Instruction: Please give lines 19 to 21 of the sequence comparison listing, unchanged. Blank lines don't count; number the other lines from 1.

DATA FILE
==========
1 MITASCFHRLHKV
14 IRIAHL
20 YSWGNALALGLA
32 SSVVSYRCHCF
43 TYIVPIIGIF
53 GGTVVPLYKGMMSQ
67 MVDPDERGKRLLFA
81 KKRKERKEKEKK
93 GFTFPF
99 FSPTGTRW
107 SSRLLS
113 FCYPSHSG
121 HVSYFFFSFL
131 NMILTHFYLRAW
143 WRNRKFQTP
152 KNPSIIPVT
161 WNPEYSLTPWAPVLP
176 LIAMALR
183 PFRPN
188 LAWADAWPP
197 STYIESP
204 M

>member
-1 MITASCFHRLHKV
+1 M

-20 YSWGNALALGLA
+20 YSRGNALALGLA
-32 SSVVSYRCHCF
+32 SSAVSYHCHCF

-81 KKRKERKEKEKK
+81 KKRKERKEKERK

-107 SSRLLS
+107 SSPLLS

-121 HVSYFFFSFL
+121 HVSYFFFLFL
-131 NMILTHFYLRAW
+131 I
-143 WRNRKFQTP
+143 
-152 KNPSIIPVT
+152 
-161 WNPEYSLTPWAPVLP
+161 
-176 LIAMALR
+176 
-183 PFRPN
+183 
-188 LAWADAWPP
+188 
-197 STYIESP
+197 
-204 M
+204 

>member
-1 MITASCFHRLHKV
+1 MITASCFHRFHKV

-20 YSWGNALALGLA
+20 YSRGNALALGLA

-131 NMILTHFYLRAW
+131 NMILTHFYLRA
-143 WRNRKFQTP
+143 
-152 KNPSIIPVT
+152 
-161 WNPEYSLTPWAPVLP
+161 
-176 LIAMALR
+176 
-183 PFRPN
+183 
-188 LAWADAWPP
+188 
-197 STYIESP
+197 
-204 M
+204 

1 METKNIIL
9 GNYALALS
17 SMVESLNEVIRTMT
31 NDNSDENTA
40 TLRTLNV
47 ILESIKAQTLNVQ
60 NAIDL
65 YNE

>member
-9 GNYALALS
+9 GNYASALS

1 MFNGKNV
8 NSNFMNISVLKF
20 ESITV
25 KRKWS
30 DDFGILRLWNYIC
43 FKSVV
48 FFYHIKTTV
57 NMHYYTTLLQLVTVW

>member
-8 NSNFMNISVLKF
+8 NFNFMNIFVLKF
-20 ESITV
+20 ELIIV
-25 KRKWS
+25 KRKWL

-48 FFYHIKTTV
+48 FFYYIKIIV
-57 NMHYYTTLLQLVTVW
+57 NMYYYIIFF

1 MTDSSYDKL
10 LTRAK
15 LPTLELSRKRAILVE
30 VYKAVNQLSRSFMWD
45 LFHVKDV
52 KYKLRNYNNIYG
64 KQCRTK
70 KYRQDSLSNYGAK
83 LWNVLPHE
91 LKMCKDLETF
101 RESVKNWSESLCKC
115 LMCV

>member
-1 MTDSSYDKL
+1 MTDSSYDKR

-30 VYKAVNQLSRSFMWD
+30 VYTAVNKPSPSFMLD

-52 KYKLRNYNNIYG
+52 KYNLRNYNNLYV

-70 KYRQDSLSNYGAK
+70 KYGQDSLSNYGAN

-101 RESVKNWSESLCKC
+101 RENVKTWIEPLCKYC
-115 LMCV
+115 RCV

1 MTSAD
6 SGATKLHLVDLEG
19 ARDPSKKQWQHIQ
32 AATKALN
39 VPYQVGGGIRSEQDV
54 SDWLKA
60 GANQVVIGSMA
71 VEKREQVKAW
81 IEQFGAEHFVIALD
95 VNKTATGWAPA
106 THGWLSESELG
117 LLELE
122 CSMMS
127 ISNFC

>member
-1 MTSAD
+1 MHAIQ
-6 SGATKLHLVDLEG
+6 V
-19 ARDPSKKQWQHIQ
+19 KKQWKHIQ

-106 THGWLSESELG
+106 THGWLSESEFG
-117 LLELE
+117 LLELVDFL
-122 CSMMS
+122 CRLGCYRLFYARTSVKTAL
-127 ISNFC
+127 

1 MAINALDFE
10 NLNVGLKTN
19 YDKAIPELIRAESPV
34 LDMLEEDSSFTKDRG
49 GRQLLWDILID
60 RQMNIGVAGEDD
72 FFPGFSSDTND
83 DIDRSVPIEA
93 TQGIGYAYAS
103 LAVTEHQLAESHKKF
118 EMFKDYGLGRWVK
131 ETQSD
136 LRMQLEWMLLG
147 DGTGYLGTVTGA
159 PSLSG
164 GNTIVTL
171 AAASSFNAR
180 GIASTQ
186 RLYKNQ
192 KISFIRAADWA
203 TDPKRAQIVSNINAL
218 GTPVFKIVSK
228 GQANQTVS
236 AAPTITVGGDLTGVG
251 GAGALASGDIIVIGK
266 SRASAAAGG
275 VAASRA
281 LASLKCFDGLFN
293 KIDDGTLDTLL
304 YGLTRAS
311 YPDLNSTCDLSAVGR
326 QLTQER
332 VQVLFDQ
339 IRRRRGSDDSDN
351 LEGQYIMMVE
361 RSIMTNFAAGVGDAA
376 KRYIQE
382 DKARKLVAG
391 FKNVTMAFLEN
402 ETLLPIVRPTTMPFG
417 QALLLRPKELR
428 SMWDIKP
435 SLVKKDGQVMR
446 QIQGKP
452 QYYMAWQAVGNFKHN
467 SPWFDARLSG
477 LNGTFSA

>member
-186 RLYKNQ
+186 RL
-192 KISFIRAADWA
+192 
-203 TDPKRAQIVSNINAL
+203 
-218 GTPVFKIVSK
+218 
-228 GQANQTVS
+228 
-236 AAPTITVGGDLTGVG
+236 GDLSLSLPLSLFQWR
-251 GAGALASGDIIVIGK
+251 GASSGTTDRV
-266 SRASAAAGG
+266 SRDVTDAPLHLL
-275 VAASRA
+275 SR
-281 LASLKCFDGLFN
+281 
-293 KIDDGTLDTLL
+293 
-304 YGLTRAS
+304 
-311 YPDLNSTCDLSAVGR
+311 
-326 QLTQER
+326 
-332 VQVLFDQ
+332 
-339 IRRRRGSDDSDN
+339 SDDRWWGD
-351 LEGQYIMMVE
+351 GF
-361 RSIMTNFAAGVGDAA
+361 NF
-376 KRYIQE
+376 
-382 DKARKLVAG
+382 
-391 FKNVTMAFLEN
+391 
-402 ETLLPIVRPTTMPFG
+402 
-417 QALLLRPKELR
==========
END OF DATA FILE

183 PFRPN
188 LAWADAWPP
197 STYIESP